You might call it a mixed marriage. Northeastern University, founded by the YMCA, is a secular private institution, a large urban university in Boston. Hebrew College is a small institution, devoted to Jewish culture and education, not that far away in Newton Center. On Thursday, the two institutions announced that they would combine their Jewish studies programs in an unusual collaboration.
At Hebrew, which offers undergraduate and graduate programs as well as a rabbinic seminary, pretty much everything could be classified as Jewish studies. Northeastern Jewish studies has 13 faculty members teaching in an interdisciplinary minor that in the fall will become a major in a university best known for its co-op programs and its offerings in fields like engineering and business.
Officials at both institutions said that the combination of the department reflected realities of higher education. "No institution can truly thrive on its own," said Joseph E. Aoun, president of Northeastern.
The collaboration will include cross-registration of courses, joint bachelor's/master's programs linking the two institutions, and library sharing. But the most unusual part may be the idea of combining Jewish studies programs at very different institutions. Undergraduate majors will be open to students at both colleges, using courses offered at both institutions. Additional faculty hiring will be joint, with sharing of costs, and the curriculum will be planned together. At the same time, some ongoing faculty searches -- such as one for a new endowed chair at Northeastern -- will continue as planned, but with the realization of the offerings now available at the other institution.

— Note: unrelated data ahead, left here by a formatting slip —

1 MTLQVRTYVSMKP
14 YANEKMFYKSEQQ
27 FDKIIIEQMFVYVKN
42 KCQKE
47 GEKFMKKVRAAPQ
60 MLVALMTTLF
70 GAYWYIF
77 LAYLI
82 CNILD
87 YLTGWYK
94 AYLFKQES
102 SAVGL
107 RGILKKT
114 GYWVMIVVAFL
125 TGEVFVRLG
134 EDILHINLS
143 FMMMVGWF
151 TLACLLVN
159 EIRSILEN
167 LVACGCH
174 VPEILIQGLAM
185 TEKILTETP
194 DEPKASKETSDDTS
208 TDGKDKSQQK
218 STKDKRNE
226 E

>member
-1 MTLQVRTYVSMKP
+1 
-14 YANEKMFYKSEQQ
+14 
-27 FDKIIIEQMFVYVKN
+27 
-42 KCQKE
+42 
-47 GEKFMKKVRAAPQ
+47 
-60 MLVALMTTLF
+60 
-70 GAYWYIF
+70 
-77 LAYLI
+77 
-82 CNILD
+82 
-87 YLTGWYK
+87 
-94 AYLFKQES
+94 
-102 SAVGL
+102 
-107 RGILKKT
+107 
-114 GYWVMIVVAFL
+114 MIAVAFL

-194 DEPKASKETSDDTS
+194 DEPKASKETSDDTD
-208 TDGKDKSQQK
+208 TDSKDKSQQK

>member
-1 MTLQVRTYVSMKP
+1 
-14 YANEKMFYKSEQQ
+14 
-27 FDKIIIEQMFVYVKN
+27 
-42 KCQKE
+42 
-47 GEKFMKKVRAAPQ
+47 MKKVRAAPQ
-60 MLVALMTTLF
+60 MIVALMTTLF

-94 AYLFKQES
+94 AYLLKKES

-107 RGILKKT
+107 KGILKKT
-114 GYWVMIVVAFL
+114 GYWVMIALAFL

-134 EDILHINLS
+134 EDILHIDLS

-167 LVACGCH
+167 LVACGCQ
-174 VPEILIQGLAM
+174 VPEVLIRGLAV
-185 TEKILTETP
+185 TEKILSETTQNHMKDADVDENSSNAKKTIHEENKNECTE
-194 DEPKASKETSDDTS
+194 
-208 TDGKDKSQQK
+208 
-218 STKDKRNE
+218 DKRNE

Jim Ross, director of the Northeastern program, said that its strengths have been in "nontraditional" areas, like Jewish music, Jewish film, and Jewish culture. As a young program and a new major, it doesn't have the breadth of offerings in rabbinics, theology and history that it would like -- and the collaboration presents such options overnight. At the same time, he said he has been impressed that Hebrew's offerings go well beyond the traditional, and said that the two faculties interact well.
David Gordis, president of Hebrew College, said he viewed his institution as "specialized, not religious" and that although it trains rabbis and Jewish educators, it has never been controlled by a denomination. It has also worked closely with other religious colleges, such as its neighbor, the Andover Newton Theological School.
Gordis said that the primary motivation for the combined department is expanding student offerings at both institutions. Hebrew has, however, had some financial difficulties of late, and eliminated about one-fourth of its positions this year -- although Gordis said comparable new positions were created and that the financial picture is healthy now.
He said that financial issues did not lead to the combined department "directly," but that "it's cost effective when you have access to faculty people in fields where one institution is stronger than the other, without needing to make separate faculty appointments." No cash will be flowing from one institution to the other under the arrangement.
Aoun said that the two institutions would be "completely autonomous," but that the Jewish studies program would be jointly run. "This is about faculty collaborating on intellectual interests, and about students collaborating," he said.
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